Having done a few creative developments of small-scale projects I wanted to explore something on a bigger canvas. The work I’d been doing, had been exploratory, but had become script-based. I’d spend a lot of time researching and writing: working stuff out before we played. We’d then explore and embellish on the floor, perform something, and then back I’d go to the script to redraft. Along the way I’d worked with some marvellous artists as well, and I wanted to design a project that would invite them to not only bring life to something I’d conceived, but contribute to its conception.
In up-scaling, I thought the proscenium arch of a really big theatre might be a good place to play, using it as both a screen and live space, but in such a way as you couldn’t tell what was live and what was projected. I also wanted to see if I could link the emerging project with other stakeholders on the national, rather than just the Queensland stage.
I don’t think becoming a parent makes you an expert in children. If anything it reveals how little you know. I’m also skeptical about artists assuming that once they become parents it follows that they’ll know more about children’s theatre. Rubbish. Ironically, though, behind the scenes, though, I’d been collecting fragments of my son’s developing speech. It’s natural for a parent to be knocked out by the stuff their kid says, but as I collected these beautiful and strange statements narrating the world of the three and four year-old, I thought they might be the basis of a play- or at least a playwriting methodology. I approached this methodology with extreme caution, not only because of IP issues in dealing with material created by a minor (I asked his permission, though a a five year old can hardly offer informed consent) but also because of the damage that authors have done to their children by using their children’s lives as material for literature (see A.A. and Christopher Milne)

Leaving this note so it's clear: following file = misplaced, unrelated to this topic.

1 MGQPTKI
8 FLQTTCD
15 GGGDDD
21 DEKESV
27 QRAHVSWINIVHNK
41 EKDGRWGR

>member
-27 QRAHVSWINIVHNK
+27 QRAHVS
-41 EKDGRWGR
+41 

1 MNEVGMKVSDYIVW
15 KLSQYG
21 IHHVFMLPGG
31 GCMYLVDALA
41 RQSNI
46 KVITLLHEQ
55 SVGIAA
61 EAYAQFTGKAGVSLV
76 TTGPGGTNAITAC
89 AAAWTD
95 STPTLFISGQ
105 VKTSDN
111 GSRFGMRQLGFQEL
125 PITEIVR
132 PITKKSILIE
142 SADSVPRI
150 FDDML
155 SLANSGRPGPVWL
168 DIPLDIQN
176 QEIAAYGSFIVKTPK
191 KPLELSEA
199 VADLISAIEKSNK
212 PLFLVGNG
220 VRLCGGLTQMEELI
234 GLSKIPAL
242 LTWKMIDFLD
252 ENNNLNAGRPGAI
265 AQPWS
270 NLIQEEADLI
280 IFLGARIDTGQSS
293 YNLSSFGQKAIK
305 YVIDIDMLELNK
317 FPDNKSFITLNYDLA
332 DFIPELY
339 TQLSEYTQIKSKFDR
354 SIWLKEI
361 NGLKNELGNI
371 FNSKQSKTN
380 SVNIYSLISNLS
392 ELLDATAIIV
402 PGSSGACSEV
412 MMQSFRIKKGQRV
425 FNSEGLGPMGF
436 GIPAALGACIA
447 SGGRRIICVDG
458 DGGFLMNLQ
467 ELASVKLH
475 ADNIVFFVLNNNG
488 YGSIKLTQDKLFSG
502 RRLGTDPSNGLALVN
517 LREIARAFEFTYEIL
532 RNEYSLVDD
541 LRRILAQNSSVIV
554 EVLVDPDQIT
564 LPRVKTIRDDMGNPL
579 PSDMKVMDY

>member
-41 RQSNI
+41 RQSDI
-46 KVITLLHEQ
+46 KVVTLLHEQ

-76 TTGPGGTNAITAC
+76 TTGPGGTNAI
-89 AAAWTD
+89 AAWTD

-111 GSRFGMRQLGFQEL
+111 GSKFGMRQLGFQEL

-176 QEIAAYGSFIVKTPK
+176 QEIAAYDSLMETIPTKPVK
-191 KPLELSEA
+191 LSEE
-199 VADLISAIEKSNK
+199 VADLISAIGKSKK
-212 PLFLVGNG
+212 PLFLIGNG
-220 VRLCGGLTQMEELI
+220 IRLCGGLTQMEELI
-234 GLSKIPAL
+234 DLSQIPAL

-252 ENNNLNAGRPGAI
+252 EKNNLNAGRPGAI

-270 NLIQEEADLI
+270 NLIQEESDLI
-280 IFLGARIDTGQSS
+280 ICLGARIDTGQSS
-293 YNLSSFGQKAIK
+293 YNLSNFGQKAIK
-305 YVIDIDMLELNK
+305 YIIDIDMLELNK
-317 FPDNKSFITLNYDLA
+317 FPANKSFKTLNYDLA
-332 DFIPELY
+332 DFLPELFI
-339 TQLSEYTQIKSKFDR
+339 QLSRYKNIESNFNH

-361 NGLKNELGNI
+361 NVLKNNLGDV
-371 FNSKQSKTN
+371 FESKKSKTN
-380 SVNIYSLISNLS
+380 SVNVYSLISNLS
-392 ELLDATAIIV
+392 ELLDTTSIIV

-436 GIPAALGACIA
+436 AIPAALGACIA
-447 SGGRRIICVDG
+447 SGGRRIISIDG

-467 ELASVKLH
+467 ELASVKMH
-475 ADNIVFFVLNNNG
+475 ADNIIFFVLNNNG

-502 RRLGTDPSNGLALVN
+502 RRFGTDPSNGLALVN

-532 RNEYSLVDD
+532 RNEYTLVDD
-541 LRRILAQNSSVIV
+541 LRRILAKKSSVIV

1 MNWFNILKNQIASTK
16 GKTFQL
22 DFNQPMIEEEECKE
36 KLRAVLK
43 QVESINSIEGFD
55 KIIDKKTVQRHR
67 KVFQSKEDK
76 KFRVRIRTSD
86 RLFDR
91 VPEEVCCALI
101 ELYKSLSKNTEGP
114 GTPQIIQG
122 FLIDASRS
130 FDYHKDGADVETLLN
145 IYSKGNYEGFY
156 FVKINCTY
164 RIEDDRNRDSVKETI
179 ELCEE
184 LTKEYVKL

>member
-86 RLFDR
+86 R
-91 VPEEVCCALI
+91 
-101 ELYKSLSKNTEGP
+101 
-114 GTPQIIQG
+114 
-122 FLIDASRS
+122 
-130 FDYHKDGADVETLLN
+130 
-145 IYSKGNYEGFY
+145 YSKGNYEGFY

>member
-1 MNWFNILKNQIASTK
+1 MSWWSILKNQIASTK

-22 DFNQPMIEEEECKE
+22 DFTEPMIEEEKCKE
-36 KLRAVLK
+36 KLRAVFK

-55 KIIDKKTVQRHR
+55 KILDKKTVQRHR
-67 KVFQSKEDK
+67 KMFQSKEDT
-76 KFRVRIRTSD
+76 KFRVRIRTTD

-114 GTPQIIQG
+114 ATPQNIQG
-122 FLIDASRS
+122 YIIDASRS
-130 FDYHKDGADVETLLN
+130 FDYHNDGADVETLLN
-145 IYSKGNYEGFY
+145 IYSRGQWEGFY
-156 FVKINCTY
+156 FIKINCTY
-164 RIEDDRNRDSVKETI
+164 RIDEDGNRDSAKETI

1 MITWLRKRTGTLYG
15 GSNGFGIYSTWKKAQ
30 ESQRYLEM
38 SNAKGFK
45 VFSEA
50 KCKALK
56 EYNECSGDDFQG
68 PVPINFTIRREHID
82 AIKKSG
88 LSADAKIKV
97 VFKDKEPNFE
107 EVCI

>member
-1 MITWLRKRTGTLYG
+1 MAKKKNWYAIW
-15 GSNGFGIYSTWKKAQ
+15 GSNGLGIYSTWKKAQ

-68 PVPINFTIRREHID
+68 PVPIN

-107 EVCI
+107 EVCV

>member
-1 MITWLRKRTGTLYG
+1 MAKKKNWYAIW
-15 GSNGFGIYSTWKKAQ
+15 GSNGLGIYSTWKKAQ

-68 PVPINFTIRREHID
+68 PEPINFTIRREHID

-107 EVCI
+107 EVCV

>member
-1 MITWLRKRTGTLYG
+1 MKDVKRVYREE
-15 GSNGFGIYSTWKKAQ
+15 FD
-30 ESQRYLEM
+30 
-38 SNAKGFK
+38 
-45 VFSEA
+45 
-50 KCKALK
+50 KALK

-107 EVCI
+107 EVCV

It’s common to disparage a work of art by saying ‘a three-year old could have done that’. I wanted to privilege and frame their words (starting with my son’s words, but the idea was I’d involve more kids later on). Imagine a visual theatre piece for pre-schoolers where the text is by pre-schoolers. Yeah! In my later research, I stumbled across this statement by Roger McGough, who sums up the kind of poetic energy early language has.
“They [children] make disparate links, in the way Aristotle says; they see things that we don’t normally see. They make connections all the time, and the way they use words, ‘Dad, the candle’s crying.’ And we say, ‘No, the candle isn’t crying; the candle isn’t crying, it’s the molecules agitated by the heat …’ There’s no time for daydreaming, no time for letting your mind wander, in a way, to see where it goes … http://books.guardian.co.uk/poetry/features/0,12887,1642018,00.html
So I researched around the idea to consolidate it (children & dreaming, creativity and much more) and wrote up a concept document. This creative development project would involve Jonathon Oxlade, Andrew Cory, Luke Monsour and me in a process of discovery, rather than proof. It’s tricky, this kind of proposal writing. It needs to have enough shape so it’s ‘graspable’ and not too vague and esoteric, yet it needs to be open enough to be clear that there’s a way to go. I broke the unwritten action into three potential settings. In a bed, in a shed, and inside a head.
It needed to be speculative, not prescriptive.
HotHouse Theatre in Albury Wodonga ran this program called ‘A Month in the Country’, a residential development program, which offered space (the titular country house with adjacent rehearsal space) and resources to teams developing new performances. It was ideal for what I had in mind, difficult as it was for me to be away from home for any length of time, I knew it was something worth pursuing for this project, which by now was called ‘Fallen Awake’. I applied to both HotHouse and Arts Queensland (for artist wages) and both applications got up.
We traveled by plane, then train to Albury, which is on the border of New South Wales and Victoria. It’s a fairly large regional town, but not so large that you can’t see the end of it while you’re in it. The theatre company gave us a van which we drove out to the house. The place wasn’t as idyllic as it looked in the photos, but it had a creative ambience. In a private moment I decided to surreptitiously hug a tree out the front.